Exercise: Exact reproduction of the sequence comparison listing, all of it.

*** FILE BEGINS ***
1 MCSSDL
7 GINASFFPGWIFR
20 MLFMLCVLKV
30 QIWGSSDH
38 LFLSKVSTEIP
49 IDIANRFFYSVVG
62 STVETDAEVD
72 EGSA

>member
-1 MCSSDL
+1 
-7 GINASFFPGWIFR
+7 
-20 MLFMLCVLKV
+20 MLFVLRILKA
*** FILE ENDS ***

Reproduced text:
1 MCSSDL
7 GINASFFPGWIFR
20 MLFMLCVLKV
30 QIWGSSDH
38 LFLSKVSTEIP
49 IDIANRFFYSVVG
62 STVETDAEVD
72 EGSA

>member
-1 MCSSDL
+1 
-7 GINASFFPGWIFR
+7 
-20 MLFMLCVLKV
+20 MLFVLRILKA